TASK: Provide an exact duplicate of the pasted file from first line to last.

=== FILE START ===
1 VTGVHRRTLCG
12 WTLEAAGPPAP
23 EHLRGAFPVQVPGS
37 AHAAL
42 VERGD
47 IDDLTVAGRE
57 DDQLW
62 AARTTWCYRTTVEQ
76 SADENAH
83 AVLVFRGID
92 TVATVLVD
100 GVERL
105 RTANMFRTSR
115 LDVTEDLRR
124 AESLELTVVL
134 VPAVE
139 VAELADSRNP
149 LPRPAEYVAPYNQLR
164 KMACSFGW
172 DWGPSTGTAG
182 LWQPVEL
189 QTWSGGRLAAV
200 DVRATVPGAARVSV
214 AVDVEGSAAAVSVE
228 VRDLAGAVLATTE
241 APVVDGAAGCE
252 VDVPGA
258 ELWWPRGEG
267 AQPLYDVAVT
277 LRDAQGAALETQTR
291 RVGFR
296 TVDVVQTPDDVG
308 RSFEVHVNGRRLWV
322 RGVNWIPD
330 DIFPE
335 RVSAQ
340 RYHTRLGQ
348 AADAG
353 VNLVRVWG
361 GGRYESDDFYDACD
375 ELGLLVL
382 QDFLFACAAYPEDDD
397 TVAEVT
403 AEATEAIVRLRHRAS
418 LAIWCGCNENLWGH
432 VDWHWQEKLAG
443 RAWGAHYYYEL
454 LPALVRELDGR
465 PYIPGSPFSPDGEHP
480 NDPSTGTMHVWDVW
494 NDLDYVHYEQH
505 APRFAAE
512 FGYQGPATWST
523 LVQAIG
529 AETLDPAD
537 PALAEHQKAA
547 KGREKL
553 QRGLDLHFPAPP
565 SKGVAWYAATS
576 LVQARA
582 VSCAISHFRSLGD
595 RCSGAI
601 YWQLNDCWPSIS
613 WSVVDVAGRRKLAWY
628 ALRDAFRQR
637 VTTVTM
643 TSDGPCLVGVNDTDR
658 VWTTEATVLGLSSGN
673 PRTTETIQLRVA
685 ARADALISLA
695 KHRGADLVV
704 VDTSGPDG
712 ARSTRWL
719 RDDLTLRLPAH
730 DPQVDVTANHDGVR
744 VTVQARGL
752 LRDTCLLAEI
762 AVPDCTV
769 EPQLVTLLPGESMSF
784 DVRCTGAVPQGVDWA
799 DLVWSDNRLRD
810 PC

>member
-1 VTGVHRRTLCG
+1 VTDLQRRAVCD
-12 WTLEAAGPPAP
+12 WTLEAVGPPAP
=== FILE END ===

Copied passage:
1 VTGVHRRTLCG
12 WTLEAAGPPAP
23 EHLRGAFPVQVPGS
37 AHAAL
42 VERGD
47 IDDLTVAGRE
57 DDQLW
62 AARTTWCYRTTVEQ
76 SADENAH
83 AVLVFRGID
92 TVATVLVD
100 GVERL
105 RTANMFRTSR
115 LDVTEDLRR
124 AESLELTVVL
134 VPAVE
139 VAELADSRNP
149 LPRPAEYVAPYNQLR
164 KMACSFGW
172 DWGPSTGTAG
182 LWQPVEL
189 QTWSGGRLAAV
200 DVRATVPGAARVSV
214 AVDVEGSAAAVSVE
228 VRDLAGAVLATTE
241 APVVDGAAGCE
252 VDVPGA
258 ELWWPRGEG
267 AQPLYDVAVT
277 LRDAQGAALETQTR
291 RVGFR
296 TVDVVQTPDDVG
308 RSFEVHVNGRRLWV
322 RGVNWIPD
330 DIFPE
335 RVSAQ
340 RYHTRLGQ
348 AADAG
353 VNLVRVWG
361 GGRYESDDFYDACD
375 ELGLLVL
382 QDFLFACAAYPEDDD
397 TVAEVT
403 AEATEAIVRLRHRAS
418 LAIWCGCNENLWGH
432 VDWHWQEKLAG
443 RAWGAHYYYEL
454 LPALVRELDGR
465 PYIPGSPFSPDGEHP
480 NDPSTGTMHVWDVW
494 NDLDYVHYEQH
505 APRFAAE
512 FGYQGPATWST
523 LVQAIG
529 AETLDPAD
537 PALAEHQKAA
547 KGREKL
553 QRGLDLHFPAPP
565 SKGVAWYAATS
576 LVQARA
582 VSCAISHFRSLGD
595 RCSGAI
601 YWQLNDCWPSIS
613 WSVVDVAGRRKLAWY
628 ALRDAFRQR
637 VTTVTM
643 TSDGPCLVGVNDTDR
658 VWTTEATVLGLSSGN
673 PRTTETIQLRVA
685 ARADALISLA
695 KHRGADLVV
704 VDTSGPDG
712 ARSTRWL
719 RDDLTLRLPAH
730 DPQVDVTANHDGVR
744 VTVQARGL
752 LRDTCLLAEI
762 AVPDCTV
769 EPQLVTLLPGESMSF
784 DVRCTGAVPQGVDWA
799 DLVWSDNRLRD
810 PC

>member
-1 VTGVHRRTLCG
+1 VTDLQRRAVCD
-12 WTLEAAGPPAP
+12 WTLEAVGPPAP